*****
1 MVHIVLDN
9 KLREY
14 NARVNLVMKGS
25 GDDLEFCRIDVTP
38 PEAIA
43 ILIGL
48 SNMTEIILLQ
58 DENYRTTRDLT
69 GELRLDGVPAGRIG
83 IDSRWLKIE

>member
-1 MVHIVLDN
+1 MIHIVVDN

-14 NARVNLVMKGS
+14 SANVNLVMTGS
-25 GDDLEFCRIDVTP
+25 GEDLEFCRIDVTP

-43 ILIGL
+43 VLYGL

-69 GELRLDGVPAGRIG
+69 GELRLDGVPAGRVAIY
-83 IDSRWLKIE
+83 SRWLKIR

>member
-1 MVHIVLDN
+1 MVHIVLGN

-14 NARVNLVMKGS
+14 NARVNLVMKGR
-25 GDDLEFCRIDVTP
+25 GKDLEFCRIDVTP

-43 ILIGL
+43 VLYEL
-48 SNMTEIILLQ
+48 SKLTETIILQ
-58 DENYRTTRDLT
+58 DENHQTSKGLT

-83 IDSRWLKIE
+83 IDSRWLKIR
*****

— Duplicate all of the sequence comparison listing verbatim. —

1 MVHIVLDN
9 KLREY
14 NARVNLVMKGS
25 GDDLEFCRIDVTP
38 PEAIA
43 ILIGL
48 SNMTEIILLQ
58 DENYRTTRDLT
69 GELRLDGVPAGRIG
83 IDSRWLKIE

>member
-1 MVHIVLDN
+1 MIHIVVDN

-14 NARVNLVMKGS
+14 SANVNLVMTGS
-25 GDDLEFCRIDVTP
+25 GEDLEFCRIDVTP

-43 ILIGL
+43 VLYGL

-69 GELRLDGVPAGRIG
+69 GELRLDGVPAGRVAIY
-83 IDSRWLKIE
+83 SRWLKIR

>member
-1 MVHIVLDN
+1 MVHIVLGN

-14 NARVNLVMKGS
+14 NARVNLVMKGR
-25 GDDLEFCRIDVTP
+25 GKDLEFCRIDVTP

-43 ILIGL
+43 VLYEL
-48 SNMTEIILLQ
+48 SKLTETIILQ
-58 DENYRTTRDLT
+58 DENHQTSKGLT

-83 IDSRWLKIE
+83 IDSRWLKIR